Saturday was a really gorgeous winter’s day in New York (it felt like a South African winter day) and since I have a friend staying with me, we headed out for an afternoon of shooting…starting out at Union Sq, making our way down through then East Village, then down to Chinatown, over the Brooklyn Bridge and then to the Brooklyn Heights Promenade. The whole Chinatown/Little Italy area downtown sometimes seems surreal – you walk down one street (Mott) and you feel like you’re in Asia; then step one street over to Mulberry and you’re surrounded by Italian restaurants. Anyway while we were there was a parade going on – with drummers, Santas, snowmen – and Chinese dragons. It was a lot of fun to watch especially since we had no idea it was going to be happening.
A few weeks ago one of the most amazing things happened to me – and one of the reasons for which I do appreciate New York City for…I got to attend a brilliant talk at the Schomburg Center in Harlem, where one of my favourite writers was speaking – Chimamanda Adichie.
I first came across Chimamanda sometime last year when I listened to her TED talk about the danger of a single story (which I have posted on this blog). Since then I have consumed anything and everything I can by her – all her books, and all her talks, lectures and interviews online.
So I thought it would be useful to put some of these in one virtual space:
– The Danger of a Single Story:
– Why We Should All Be Feminists:
– On Writing:
Adichie Introduction from Public Books on Vimeo. [Read more here: “A Study in African Realism” by IAN BAUCOM http://publicbooks.org/fiction/a-study-in-african-realism
Her books are all fantastic but my favourite is her collection of short stories called The Thing Around Your Neck. I highly recommend this to anyone who wants to get into this writer’s works. Some of the stories in this are available online but go and support great work and buy the book. My top four stories are: On Monday of Last Week, Jumping Monkey Hill, The Arrangers of Marriage, and The Headstrong Historian.
Photos from the event at the Schomburg Center – Chimamanda with the other excellent panelists: world historian Romain Bertrand, professor of English and African-American Studies at Columbia Farah Griffin and Siddharta Deb, Associate Professor at The New School.
A few weeks ago I met Amber while on my way to a free outdoor concert outside the Lincoln Center when she stopped me to take a photos of my outfit. We got chatting via email when she kindly sent my the beautiful photos and decided that it would be really fun to go and shoot together to get a bit of practice. I suggested that we shoot based on a theme, just to give us a focus – and we choose “inner childhood”.
The photos were taken at the East River Park in Manhattan. We had a lot of fun and got some good shots – although once again I found myself mostly only liking the ones taken on my 50mm. It really is the best value for money lens.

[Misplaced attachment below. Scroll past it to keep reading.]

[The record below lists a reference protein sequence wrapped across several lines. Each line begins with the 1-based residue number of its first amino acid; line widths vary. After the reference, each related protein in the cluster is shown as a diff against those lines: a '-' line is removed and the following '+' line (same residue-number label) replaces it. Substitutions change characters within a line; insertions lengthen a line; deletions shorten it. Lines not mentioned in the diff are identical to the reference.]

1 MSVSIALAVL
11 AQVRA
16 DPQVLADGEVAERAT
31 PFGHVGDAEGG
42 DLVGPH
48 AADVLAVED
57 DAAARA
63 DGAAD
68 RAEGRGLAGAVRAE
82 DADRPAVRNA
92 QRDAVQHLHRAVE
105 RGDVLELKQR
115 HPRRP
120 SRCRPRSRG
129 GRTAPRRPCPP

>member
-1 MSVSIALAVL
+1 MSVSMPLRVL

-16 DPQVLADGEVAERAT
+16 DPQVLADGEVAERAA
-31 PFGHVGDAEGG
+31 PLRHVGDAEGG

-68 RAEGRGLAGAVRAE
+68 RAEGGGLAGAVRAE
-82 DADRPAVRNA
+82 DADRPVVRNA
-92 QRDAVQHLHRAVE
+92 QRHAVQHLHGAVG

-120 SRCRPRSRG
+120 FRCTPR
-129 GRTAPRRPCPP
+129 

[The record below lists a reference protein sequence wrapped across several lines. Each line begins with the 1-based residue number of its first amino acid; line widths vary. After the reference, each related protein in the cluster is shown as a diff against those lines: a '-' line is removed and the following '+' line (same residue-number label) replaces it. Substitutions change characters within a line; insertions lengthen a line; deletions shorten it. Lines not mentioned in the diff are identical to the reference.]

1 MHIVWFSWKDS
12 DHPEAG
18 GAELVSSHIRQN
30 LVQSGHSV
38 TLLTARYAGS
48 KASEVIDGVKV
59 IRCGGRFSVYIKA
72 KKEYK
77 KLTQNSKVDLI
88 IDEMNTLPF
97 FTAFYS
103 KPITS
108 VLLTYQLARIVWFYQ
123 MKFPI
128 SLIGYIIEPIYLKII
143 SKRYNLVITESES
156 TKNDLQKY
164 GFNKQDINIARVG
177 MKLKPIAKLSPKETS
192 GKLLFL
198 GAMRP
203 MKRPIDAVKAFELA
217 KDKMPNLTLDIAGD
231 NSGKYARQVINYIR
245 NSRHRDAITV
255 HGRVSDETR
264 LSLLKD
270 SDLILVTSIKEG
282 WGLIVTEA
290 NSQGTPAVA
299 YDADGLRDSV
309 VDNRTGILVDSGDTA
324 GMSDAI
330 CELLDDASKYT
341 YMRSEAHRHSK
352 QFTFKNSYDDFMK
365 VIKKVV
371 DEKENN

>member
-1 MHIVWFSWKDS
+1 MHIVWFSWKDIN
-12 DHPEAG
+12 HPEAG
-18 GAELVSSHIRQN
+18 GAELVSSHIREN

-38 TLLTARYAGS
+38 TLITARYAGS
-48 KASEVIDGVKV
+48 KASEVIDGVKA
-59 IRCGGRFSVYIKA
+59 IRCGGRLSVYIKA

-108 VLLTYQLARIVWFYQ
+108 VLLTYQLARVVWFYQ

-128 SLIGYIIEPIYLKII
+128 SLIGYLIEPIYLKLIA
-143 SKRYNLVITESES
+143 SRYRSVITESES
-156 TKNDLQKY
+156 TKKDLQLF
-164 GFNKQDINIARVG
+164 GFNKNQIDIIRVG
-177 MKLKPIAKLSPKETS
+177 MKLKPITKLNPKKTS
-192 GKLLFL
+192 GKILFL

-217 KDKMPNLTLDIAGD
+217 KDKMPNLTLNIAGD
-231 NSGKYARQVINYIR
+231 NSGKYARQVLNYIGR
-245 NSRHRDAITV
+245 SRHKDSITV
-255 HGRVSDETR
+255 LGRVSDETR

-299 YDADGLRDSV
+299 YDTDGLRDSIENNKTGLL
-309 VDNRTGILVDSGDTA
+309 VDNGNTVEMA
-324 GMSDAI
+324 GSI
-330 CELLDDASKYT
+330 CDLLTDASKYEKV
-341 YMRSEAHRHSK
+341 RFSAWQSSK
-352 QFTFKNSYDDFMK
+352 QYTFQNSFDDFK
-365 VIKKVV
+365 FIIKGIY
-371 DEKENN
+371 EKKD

I haven’t been posting much lately because my computer appears to be on it’s last legs and doing even the simplest of tasks generally requires four restarts. Today I finally managed to clean up and sort out some of my photo files and to transfer these pics on to my iPhone (courtesy of which I’m posting this). It is a bit cheesy to post New York sunset pictures but the sunsets and sunrises are pretty spectacular here and I can’t get enough. Lately I’ve been flooding my Instagram feed with dozens of photos taken on morning runs or on the way to work – it’s amazing how that sight can just keep you in a good mood all day.
Anyways, these were taken from Brooklyn heights a few weeks ago when my mom was still here. I spent most of the time cursing my stupid tripod and trying to stop my hands from freezing. Also I only had a 50mm and a wide angle so I wasn’t very well prepared for this session but I was fairly pleased how well the ones of the setting sun came out with the 50 sans tripod. Also, while the Brooklyn heights promenade is a great spot to watch the sunset from I wouldn’t call it the best for taking photos for two reasons: 1. Unless you own a heavy duty tripod, the promenade shakes every time a truck drives under it – not great for long exposure shots. 2. There are some annoying and ugly buildings/construction elements in the foreground that you need to work around/crop out later.
As much as I always complain about my tripod it is very light and I can carry it all day with only moderate back/arm ache. I really want a new and better tripod but I have a feeling I won’t get much use out of it living in NYC where I don’t have a car, or when I travel. If anyone has any recommendations for solid but lightweight tripods they will be most welcome.